Special Counsel Robert Mueller's investigators met this past summer with the former British spy whose dossier on alleged Russian efforts to aid the Trump campaign spawned months of investigations that have hobbled the Trump administration, according to two people familiar with the matter.

Information from Christopher Steele, a former MI-6 officer, could help investigators determine whether contacts between people associated with the Trump campaign and suspected Russian operatives broke any laws.

CNN has learned that the FBI and the US intelligence community last year took the Steele dossier more seriously than the agencies have publicly acknowledged. James Clapper, then the director of national intelligence, said in a January statement that the intelligence community had "not made any judgment that the information in this document is reliable."

5. Spain

Leaders in the Catalonia region wanted to declare independence next week, but Spain's highest court says not so fast. The country's Constitutional Court suspended a meeting of Catalonia's regional parliament set for Monday, where the region's president was expected to formally make the declaration. Voters in Catalonia overwhelming OK'd a referendum on independence almost a week ago (despite violent clashes with police). But Spain's government says the vote was illegal. It's not clear at this point if the Catalan parliament will still meet, in defiance of the court's action.


Prize winner

The Nobel Peace Prize was awarded this morning to the International Campaign to Abolish Nuclear Weapons.


"I cannot be more remorseful about the people I hurt, and I plan to do right by all of them"

Movie mogul Harvey Weinstein, apologizing after a New York Times story detailed numerous sexual harassment accusations against him. But he also plans to sue The Times over the article.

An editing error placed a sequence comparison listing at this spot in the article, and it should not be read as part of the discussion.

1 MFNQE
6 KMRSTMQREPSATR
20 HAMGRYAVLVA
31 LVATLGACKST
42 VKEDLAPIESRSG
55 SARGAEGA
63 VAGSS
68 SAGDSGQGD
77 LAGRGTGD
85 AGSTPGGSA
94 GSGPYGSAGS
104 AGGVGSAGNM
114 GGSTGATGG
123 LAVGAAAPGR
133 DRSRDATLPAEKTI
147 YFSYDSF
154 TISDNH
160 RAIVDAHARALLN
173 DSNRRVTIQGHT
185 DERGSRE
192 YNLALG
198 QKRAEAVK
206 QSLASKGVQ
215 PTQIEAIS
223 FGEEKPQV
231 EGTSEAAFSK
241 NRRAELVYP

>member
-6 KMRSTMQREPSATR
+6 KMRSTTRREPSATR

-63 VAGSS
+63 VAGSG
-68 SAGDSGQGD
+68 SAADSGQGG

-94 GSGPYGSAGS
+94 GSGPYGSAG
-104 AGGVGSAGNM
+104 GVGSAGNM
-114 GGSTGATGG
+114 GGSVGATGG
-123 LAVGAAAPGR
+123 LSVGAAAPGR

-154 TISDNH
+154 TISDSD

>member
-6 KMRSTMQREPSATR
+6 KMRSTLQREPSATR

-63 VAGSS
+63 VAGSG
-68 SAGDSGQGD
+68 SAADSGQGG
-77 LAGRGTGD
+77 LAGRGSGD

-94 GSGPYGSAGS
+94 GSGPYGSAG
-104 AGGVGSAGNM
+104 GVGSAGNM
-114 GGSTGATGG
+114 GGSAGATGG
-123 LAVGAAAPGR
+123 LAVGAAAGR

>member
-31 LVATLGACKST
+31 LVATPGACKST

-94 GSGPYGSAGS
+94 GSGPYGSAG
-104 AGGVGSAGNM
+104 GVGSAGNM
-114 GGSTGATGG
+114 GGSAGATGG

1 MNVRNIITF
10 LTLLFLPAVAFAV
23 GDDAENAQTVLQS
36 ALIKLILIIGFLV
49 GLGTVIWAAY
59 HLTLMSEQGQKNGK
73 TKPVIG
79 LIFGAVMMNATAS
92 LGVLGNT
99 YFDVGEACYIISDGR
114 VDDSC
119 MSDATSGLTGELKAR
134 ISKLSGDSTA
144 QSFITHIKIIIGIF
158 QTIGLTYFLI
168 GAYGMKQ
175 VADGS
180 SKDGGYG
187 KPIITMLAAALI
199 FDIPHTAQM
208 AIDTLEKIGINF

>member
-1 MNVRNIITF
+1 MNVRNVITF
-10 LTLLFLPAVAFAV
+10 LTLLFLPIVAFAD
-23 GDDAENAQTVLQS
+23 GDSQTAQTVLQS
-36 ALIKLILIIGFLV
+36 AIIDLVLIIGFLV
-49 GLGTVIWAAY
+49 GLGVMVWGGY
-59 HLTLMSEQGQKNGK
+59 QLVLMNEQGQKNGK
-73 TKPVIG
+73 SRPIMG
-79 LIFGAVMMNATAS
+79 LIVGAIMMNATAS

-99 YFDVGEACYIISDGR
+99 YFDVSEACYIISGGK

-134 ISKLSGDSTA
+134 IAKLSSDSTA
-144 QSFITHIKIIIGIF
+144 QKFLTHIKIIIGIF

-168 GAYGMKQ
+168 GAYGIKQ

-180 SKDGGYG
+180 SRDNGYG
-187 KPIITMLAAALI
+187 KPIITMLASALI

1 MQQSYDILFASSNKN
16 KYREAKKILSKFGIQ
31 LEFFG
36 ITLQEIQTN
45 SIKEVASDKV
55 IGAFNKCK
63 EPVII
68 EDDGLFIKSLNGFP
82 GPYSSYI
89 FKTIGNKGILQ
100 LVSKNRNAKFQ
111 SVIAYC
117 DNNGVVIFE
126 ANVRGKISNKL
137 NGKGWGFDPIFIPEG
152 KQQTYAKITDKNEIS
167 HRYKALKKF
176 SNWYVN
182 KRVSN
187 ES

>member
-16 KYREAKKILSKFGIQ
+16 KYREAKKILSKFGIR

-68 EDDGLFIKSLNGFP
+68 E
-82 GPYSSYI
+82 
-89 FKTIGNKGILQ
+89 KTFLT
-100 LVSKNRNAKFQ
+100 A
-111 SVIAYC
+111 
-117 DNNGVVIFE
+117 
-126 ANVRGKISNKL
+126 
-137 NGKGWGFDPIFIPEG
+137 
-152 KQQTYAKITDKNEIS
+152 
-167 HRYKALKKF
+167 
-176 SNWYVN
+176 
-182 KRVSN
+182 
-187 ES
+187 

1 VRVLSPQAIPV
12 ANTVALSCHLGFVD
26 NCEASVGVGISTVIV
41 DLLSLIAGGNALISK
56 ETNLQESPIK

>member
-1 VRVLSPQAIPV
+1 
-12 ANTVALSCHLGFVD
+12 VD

People are talking about these. Read up. Join in.

More bucks to binge

Your Netflix fix is going to cost you a little bit more. The streaming and DVD-by-mail company is raising the price of its standard and premium services.

'Almost Like Praying'

Lin-Manuel Miranda doesn't want you to forget about Puerto Rico, so he and 22 of his musical friends got together and put out a song so you won't forget.

Musical majesty

Nominees for next year's Rock & Roll Hall of Fame induction are out, and they include Bon Jovi, Kate Bush, Nina Simone, LL Cool J and 15 others.

Out of this world

Running out of exotic places to visit? Maybe you can grab a seat on an Amazon-affiliated company's rocket that will take tourists to space by 2019.

Home sweet home

Want a different kind of place to live? How about a 2,100-square-foot home, made of shipping containers, in a starburst-like design, smack in the middle of the desert. 

The nitty-gritty

Want to write about Detroit? That's cool. But a native wordsmith says, please, leave the word "gritty" out of it.


Blown away

The monthly jobs report comes out later this morning. Economists expect Hurricanes Harvey and Irma will have a big impact on the numbers.



That's how much seven trips by Treasury Secretary Steven Mnuchin on government planes cost taxpayers.


Eat like a Brit

No better way to end a difficult week than with cute kids, especially when they're trying out 100 years' worth of British food. (Click to view)